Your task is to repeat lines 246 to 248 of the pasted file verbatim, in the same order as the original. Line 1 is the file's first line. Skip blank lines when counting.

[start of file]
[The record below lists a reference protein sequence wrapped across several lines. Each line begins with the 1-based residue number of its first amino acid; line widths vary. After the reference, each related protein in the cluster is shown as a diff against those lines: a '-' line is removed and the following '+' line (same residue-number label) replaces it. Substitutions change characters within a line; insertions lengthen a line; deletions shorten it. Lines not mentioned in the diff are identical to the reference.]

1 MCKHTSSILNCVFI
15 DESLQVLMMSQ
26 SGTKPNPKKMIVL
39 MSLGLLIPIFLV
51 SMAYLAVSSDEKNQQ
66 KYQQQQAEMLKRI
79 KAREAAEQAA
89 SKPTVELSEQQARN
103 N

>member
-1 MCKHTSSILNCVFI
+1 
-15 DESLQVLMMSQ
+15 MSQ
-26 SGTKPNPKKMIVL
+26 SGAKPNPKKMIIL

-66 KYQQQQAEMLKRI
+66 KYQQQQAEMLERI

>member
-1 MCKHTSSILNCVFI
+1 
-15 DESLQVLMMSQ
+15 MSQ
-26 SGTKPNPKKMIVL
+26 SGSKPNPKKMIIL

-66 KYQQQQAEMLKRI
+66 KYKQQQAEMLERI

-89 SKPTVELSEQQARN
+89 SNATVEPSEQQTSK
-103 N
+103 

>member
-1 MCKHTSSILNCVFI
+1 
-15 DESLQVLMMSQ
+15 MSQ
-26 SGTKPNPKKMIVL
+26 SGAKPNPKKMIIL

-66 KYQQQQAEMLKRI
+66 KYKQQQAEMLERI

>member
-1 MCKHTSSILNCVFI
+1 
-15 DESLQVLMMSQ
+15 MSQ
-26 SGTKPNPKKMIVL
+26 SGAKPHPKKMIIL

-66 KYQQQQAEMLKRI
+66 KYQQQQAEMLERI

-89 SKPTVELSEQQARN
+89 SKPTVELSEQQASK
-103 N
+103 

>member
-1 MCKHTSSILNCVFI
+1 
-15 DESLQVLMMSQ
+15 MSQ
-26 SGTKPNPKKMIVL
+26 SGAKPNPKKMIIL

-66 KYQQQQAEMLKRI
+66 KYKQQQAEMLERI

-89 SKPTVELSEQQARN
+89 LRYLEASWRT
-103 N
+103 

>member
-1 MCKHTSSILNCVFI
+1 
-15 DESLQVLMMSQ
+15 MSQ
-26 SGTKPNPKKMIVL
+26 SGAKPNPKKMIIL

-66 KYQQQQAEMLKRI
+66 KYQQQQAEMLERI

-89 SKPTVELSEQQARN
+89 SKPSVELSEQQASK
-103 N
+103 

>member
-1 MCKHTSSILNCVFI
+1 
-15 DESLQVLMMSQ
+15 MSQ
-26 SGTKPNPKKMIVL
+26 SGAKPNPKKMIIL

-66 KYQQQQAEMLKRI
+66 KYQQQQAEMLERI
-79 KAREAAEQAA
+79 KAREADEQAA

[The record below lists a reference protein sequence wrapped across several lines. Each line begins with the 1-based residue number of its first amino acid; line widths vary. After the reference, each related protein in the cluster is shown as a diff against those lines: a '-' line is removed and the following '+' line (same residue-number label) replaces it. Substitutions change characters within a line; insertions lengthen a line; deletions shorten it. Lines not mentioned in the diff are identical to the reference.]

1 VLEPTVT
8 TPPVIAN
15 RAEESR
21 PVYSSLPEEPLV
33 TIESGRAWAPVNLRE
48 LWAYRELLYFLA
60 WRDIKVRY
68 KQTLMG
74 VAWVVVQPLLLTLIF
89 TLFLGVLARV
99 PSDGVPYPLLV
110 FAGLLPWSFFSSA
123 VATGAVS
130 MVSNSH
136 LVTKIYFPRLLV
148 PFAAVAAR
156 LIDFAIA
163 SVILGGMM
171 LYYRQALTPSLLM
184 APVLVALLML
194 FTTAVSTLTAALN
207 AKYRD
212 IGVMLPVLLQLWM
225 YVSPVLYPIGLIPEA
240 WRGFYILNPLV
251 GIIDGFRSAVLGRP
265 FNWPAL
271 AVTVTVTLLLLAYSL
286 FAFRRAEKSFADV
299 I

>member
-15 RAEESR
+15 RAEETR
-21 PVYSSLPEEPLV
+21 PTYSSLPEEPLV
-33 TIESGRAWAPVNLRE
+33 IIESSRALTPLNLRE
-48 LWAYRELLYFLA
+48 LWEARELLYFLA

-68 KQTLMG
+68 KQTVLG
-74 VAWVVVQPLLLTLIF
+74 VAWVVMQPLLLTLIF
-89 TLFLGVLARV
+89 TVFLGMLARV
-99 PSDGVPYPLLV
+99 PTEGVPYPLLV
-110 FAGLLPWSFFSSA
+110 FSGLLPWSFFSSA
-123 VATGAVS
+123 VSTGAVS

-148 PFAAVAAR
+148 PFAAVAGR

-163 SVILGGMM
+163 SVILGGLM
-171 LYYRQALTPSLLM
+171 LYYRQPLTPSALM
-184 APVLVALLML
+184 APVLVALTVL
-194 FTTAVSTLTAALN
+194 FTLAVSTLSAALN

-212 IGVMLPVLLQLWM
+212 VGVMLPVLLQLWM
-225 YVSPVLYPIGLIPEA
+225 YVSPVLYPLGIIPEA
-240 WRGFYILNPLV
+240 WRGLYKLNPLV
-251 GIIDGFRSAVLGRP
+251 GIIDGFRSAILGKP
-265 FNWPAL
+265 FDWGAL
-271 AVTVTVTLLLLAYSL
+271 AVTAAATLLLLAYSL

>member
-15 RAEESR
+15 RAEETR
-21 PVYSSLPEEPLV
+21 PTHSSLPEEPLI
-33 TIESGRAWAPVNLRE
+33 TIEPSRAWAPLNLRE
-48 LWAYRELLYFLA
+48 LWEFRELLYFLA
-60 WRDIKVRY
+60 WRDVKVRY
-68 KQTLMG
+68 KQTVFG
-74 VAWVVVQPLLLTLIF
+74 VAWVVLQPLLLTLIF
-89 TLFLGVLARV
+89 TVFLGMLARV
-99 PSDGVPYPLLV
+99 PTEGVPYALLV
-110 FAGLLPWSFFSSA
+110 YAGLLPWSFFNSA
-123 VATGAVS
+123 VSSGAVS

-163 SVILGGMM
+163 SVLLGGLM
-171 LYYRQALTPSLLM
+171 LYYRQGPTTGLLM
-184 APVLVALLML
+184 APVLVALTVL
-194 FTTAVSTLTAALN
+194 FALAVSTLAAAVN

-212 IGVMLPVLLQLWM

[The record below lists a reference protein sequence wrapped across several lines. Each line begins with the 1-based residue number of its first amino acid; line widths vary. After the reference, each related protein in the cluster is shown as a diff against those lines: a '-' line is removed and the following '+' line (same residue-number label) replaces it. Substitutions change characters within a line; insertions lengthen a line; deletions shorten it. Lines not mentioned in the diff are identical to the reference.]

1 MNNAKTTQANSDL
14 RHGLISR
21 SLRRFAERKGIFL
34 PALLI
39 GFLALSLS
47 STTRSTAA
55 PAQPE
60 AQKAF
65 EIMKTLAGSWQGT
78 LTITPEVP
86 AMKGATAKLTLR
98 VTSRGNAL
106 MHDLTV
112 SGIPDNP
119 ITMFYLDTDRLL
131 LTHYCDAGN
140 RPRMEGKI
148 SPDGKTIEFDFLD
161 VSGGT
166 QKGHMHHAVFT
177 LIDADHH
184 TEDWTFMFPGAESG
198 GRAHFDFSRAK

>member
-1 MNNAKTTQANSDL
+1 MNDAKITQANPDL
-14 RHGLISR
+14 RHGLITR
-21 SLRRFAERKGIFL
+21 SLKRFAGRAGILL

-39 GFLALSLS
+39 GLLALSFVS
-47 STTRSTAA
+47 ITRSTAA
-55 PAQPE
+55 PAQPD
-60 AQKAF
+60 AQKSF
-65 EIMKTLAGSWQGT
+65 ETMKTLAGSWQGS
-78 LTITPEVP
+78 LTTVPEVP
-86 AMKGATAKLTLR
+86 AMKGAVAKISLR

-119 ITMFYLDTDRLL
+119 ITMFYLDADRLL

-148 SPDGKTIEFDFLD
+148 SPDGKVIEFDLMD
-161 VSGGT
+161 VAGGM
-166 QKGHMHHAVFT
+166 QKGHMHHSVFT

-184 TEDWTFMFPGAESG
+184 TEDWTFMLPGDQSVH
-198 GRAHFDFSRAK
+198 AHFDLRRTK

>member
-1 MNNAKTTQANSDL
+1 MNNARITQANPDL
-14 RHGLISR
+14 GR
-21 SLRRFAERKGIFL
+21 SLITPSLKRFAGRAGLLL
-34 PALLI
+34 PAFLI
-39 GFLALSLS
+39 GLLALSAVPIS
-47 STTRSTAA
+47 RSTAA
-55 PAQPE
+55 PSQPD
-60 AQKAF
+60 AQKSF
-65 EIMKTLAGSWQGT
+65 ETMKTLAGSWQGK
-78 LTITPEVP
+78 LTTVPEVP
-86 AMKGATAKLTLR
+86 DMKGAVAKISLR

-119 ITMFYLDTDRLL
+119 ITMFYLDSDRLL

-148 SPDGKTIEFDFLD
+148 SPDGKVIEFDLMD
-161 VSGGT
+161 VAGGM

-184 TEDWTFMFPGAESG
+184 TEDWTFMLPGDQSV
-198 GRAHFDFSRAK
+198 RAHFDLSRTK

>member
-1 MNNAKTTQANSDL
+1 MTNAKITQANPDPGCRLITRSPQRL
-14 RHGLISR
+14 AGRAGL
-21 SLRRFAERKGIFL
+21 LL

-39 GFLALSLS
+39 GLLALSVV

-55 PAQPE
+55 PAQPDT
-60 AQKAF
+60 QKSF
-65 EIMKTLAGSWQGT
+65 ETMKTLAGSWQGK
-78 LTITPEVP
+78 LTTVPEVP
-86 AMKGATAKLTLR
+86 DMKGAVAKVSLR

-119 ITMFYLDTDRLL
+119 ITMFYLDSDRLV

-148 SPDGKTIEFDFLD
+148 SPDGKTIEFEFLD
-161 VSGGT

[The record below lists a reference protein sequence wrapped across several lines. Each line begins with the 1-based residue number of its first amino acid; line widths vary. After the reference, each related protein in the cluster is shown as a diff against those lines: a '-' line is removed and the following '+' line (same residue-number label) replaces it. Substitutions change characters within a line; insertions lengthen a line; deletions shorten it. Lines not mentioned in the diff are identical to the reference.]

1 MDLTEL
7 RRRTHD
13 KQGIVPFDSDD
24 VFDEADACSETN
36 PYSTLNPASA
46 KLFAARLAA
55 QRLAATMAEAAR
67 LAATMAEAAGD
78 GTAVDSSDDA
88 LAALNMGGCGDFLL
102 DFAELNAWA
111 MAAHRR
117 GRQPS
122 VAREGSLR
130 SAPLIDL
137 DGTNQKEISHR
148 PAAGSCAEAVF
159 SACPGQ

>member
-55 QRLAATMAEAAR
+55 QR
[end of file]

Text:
+148 SPDGKVIEFDLMD
-161 VSGGT
+161 VAGGM